What happens when you have interstate level traffic that runs through the main section of a town? 

You get Highway 281 (also known as Nueces Street in George West and Harborth in Three Rivers).

One of the pleasant surprises I discovered when moving to South Texas was that Interstate 37 wasn’t nearly as crowded as Interstate 35 (also known as the North America Free Trade Superhighway linking Mexico to Canada).

I-35 runs through San Antonio and Austin, the Central Texas towns of Temple and Waco before splitting in two with options to continue east to Dallas or west to Fort Worth before those routes rejoin again before I-35 goes into Oklahoma.

It was refreshing not to have bumper to bumper traffic at all times on I-37, although there are certainly times when it is plenty busy.

Why is I-37 traffic usually much lighter than I-35?

Well, one big reason is that a significant amount of traffic veers off of the interstate and onto Highway 281. Linking San Antonio with the Rio Grande Valley, Highway 281 goes through the heart of Live Oak County. 

Traffic is so steady on 281 that it could also be likened to a modern-day version of Route 66. It’s not an interstate and has that old school flair of running right through many communities — most notably our own George West and Three Rivers.

This is a blessing because it brings a lot of commerce to our community. While driving between points north and points south, many travelers choose to visit our local restaurants, gas stations and other businesses. That’s definitely a good thing.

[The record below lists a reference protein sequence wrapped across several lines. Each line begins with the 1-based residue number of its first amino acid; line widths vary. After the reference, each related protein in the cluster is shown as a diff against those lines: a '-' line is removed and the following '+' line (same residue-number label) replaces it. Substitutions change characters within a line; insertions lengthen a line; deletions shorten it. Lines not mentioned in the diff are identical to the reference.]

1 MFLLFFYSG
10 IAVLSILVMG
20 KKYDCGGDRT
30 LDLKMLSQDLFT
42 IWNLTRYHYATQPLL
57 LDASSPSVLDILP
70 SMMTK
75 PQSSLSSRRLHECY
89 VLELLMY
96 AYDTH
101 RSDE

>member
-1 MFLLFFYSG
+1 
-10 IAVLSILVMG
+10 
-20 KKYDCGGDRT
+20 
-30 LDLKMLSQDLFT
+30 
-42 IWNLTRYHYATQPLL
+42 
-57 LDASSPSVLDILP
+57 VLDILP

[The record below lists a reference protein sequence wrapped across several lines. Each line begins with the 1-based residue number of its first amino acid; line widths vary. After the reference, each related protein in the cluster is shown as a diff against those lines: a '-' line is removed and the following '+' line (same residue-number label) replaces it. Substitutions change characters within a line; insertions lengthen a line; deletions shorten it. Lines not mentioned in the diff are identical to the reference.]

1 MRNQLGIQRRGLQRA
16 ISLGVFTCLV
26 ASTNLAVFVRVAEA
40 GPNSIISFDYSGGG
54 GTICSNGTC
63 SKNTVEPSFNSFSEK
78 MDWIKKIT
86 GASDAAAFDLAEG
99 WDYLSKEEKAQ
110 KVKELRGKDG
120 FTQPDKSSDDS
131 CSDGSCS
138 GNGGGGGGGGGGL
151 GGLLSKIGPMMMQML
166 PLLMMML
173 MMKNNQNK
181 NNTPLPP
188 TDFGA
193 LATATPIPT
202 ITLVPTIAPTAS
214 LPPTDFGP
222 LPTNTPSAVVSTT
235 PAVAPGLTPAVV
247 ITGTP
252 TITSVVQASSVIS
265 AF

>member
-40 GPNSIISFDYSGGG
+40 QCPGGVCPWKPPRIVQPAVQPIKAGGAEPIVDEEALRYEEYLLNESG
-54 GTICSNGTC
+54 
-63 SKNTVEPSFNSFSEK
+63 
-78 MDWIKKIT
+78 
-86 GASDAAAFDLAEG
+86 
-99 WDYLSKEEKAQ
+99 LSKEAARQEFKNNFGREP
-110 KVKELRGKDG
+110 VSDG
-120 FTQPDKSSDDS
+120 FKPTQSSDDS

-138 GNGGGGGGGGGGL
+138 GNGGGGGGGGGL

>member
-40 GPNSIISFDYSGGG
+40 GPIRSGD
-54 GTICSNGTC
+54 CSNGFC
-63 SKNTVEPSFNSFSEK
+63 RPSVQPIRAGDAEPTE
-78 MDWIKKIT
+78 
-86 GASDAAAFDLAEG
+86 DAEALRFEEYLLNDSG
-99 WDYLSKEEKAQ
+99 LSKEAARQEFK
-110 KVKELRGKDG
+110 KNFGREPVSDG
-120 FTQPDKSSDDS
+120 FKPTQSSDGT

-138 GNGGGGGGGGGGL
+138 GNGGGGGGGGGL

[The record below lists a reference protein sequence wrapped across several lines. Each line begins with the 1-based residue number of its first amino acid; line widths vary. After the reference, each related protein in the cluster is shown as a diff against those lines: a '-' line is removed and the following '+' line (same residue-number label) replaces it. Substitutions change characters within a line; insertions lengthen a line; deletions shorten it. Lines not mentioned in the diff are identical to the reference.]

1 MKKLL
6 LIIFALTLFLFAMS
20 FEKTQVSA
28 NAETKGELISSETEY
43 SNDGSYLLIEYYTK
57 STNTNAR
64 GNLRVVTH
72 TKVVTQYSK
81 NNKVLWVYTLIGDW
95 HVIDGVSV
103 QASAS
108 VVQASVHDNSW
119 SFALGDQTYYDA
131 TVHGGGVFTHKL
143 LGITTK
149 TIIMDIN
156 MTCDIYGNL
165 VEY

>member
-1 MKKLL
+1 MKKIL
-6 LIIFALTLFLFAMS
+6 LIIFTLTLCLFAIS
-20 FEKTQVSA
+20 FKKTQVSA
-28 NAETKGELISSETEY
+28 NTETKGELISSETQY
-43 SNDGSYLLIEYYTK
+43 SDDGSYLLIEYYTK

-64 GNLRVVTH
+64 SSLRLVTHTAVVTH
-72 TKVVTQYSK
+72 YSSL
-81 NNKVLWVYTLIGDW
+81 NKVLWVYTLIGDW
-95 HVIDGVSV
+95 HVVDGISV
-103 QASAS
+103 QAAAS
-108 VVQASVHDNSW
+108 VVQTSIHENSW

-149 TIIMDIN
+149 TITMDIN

The challenge comes in the added traffic and all which that entails. During my first visit to The Progress office in late November, Beeville Publishing’s Jeff Latcham could not easily turn left out of the parking lot of the Bellows Building because of heavy traffic. He had to turn right, then turn down Alexander Street before finally circling back to Highway 281 via Thornton Street.

That was a sneak preview of the continuous traffic roaring up and down 281 every day. There are many 18-wheelers which roll through town and sometimes seemingly shake the door or windows of the office.

I see people walk across 281 in Three Rivers sometimes, and I fear for their safety. 

Back in the 1980s, one of the popular video games I remember was “Frogger.” In that game, you took on the role of a frog that was attempting to cross a busy street, and failure resulted in your fearless amphibian being splattered on the road by unforgiving traffic. I definitely don’t want to see that same scenario repeated in real life!

I am thankful when I see the police of Three Rivers and George West pull speeders over when they blast through town. 

It’s not that I want anybody to get a ticket, but there are some people who ignore speed limits and rumble through town like they are part of a race. 

That’s one thing when it comes to an interstate, but quite another when it comes to the safety of our communities. 

Seeing the police enforce the speed limits of our communities is a comforting reminder that someone is in control, and it makes the asphalt jungle seem a little bit safer.

A former co-worker of mine at the Waco Tribune-Herald once drove Interstate 35 from the border of Mexico to the border of Canada and wrote about his experiences.

That same opportunity would exist on 281, which spans 1,875 miles from Brownsville near the border with Mexico to the International Peace Garden in North Dakota at the American-Canadian border. That would certainly make an interesting travelogue or series of stories one day.

It’s a great thing to have 281 rolling through our county, and at the same time, it can be a little daunting. 

I can only imagine what things were like during the days of the oil boom. It’s scary to think about I-35 level traffic crowding onto 281. 

With that type of real-life challenge, who needs the thrill of a video game when crossing the road makes a game of Frogger look like ... well, child’s play.

Jeff Osborne is the editor of The Progress. A Texan since 1973, he has worked for Texas newspapers for 24 years.